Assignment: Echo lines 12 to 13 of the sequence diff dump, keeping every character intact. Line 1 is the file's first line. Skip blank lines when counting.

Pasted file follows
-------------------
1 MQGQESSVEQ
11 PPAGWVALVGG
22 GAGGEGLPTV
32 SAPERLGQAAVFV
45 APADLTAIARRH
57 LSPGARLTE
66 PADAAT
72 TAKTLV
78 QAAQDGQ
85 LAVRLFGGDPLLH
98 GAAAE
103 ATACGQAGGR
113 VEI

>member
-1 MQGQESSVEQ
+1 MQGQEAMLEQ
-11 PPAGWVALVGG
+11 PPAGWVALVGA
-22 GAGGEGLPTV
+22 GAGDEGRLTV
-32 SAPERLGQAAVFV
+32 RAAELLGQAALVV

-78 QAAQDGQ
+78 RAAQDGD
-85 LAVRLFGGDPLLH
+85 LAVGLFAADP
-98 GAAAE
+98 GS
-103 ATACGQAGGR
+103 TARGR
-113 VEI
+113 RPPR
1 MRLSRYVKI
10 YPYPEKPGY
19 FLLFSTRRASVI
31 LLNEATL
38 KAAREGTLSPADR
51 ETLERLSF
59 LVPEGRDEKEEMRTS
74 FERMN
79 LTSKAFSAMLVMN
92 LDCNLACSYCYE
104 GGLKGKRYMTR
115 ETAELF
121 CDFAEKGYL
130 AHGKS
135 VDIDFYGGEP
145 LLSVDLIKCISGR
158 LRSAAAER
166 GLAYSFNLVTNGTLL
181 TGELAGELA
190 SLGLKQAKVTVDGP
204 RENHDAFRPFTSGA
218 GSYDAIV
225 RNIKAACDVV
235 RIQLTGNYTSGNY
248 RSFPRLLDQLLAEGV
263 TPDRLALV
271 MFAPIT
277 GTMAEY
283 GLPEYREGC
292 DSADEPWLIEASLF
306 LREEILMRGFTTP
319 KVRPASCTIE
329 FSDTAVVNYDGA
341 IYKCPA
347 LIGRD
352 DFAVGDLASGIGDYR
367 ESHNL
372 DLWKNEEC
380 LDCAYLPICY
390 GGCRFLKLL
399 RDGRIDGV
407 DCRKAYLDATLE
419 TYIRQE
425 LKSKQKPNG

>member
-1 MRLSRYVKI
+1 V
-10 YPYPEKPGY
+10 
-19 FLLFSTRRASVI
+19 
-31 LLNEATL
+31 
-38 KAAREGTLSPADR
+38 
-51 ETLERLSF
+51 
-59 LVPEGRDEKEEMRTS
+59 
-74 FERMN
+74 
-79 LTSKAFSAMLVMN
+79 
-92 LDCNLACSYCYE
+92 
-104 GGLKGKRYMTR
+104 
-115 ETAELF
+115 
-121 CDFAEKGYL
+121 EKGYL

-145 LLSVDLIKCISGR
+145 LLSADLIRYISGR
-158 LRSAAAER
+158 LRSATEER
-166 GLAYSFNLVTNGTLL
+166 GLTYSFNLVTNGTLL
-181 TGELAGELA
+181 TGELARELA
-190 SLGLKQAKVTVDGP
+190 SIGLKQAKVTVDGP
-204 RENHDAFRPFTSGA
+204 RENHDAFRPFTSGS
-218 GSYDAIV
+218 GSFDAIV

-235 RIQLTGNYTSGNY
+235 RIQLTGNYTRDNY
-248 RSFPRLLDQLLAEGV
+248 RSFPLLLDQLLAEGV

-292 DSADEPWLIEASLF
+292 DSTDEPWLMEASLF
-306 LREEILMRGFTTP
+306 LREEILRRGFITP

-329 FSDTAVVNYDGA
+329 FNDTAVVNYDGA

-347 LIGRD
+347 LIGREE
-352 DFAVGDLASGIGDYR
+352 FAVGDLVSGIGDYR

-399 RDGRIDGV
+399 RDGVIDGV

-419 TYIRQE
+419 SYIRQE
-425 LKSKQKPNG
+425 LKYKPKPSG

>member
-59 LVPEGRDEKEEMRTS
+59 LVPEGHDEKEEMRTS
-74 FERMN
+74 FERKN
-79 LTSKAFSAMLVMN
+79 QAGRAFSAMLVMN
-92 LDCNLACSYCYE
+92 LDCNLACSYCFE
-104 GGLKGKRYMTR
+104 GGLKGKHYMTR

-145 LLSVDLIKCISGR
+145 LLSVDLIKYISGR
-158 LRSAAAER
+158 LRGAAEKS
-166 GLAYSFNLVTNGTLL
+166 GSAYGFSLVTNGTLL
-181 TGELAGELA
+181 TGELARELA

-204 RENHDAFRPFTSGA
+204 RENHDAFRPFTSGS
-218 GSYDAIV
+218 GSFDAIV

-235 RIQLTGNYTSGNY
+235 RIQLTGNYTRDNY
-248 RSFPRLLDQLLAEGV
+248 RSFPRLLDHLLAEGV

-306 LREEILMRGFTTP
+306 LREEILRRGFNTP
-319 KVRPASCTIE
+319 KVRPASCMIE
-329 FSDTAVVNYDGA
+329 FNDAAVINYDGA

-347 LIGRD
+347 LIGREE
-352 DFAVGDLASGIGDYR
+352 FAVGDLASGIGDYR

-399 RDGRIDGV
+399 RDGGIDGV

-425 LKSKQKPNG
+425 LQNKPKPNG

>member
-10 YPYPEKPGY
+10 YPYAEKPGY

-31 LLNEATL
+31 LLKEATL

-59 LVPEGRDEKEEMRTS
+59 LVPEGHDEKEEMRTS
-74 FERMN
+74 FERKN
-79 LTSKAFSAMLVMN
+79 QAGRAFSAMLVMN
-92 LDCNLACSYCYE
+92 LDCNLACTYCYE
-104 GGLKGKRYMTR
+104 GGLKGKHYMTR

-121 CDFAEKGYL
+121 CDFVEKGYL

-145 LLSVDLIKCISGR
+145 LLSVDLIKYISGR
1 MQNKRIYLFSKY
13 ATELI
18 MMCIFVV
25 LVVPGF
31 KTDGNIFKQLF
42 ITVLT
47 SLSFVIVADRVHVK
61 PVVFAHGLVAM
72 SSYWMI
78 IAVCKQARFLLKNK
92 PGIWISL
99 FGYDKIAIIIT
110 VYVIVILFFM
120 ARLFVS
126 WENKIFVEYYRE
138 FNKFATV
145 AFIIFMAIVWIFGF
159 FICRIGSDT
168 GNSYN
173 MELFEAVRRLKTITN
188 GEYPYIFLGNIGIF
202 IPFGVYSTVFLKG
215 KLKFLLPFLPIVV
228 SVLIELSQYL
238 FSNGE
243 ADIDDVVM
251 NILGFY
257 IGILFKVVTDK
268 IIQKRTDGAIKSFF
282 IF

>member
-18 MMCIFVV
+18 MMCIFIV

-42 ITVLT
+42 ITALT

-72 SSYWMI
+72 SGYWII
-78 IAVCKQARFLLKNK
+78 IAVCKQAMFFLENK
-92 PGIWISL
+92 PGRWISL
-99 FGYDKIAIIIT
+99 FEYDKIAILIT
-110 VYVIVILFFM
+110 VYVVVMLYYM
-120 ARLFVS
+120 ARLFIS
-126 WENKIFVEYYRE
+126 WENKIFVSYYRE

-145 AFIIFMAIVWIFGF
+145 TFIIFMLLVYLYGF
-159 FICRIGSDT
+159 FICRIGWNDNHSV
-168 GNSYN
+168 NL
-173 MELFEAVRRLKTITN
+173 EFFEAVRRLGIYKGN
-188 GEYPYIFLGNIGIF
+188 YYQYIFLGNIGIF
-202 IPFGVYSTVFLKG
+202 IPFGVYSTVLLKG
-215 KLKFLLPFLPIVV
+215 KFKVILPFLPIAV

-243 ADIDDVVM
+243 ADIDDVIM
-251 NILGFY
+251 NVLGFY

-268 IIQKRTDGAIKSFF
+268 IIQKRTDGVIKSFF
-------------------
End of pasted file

103 ATACGQAGGR
113 VEI